Dr. Esther Yaniv and her husband Gabe, Stiletto Stampede 2012
Dr. Esther Yaniv was just 28 years old when doctors told her, more likely than not, she would develop breast cancer at some point in her life.
The news, while difficult to accept, did not come as a surprise.
Yaniv, a specialist in pain management and physical medicine with the Seton Brain and Spine Institute, lost her grandmother to breast cancer and stood by her mother's side through diagnosis, treatment and, thankfully, remission.
"I was of the mindset where I could just live with my head in the sand and be ignorantly blissful or I could find out and do the appropriate things to take care of myself," said Yaniv, now 39 years old. "I decided to be proactive."
She decided to get gene testing and learned she had a gene mutation. The result: her chances of developing cancer were greater than 90 percent. A woman's risk of breast and/or ovarian cancer increases if she inherits a mutation in the BRCA1 gene or the BRCA2 gene. There are options to help monitor cancer risk if a harmful mutation is discovered.
"At first, I just did mammograms every six months. But when I went through an ultrasound and biopsy, I got scared and thought, 'why risk it at all?,' " she said.
In August, 2009, to further reduce her risk, Yaniv underwent a double mastectomy, the same preventative measure actress Angelina Jolie and a growing number of women at high risk have opted to take.
"The thing about Angelina Jolie and media craze is at least its bringing attention to it. It shouldn't scare people, not everyone needs to go out and get a double mastectomy, but you should be aware," Yaniv said.
Now, she's using her experience to make a difference, raising money and awareness for breast cancer and organizing this year's Stiletto Stampede benefit in Austin. The race, scheduled for Oct. 26 at the Triangle, empowers young women and men to understand the risks of breast cancer and to seek early detection, screening methods and education.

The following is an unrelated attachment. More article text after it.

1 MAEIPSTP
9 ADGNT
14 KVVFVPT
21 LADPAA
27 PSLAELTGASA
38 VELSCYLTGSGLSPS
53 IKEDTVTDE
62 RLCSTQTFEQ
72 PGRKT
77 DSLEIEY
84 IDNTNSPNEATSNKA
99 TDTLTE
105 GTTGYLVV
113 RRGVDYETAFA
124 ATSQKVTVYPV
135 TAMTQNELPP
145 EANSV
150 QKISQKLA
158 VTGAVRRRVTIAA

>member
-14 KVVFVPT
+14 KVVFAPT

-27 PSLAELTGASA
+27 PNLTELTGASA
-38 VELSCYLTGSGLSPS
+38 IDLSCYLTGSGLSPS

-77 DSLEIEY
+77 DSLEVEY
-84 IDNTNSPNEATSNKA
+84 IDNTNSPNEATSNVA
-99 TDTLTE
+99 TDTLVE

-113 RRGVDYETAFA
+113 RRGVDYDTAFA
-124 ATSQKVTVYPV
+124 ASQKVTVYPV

"We have something for everyone - a stroller stampede for young mothers with kids, a pooch scootch so you can dress up your dogs in all kinds of pink and it's so much fun," she said. "It's about representing the organization and reaching out to the community."
A portion of the race proceeds will benefit the new Breast Care Center at Seton Medical Center Austin. There's even a heat of the race exclusively for Seton employees. Yaniv is hopeful a little fun in high heels will garner attention for a serious cause.
"My advice is to just know," she said. "Know your risk, know your family history and definitely know your options."
When: Oct. 26, 2013, at 10 a.m.
Where: The Triangle, 4600 W. Guadalupe Street, Austin, TX 78751
Regular Individual Registration: $40,
available online until noon on Oct. 25.
Day of Individual Registration: $45
Girlfriend Pass: $75, available online until noon on Oct. 25. Receive a discount for registering yourself and a friend at the same time.
- The Stiletto Stampede: The original 100 yard dash in heels
- The Seton Shuffle: A heat for all Seton employees
- The Survivor Stampede: Honoring all breast cancer survivors
- The Stroller Stampede: Family race
- The Men's Heat: Men support the cause-heels encouraged
- The Bulldog Solutions' Pooch Scooch: Support the cause with man's best friend
- The Boot Scoot: A new twist on the Stiletto Stampede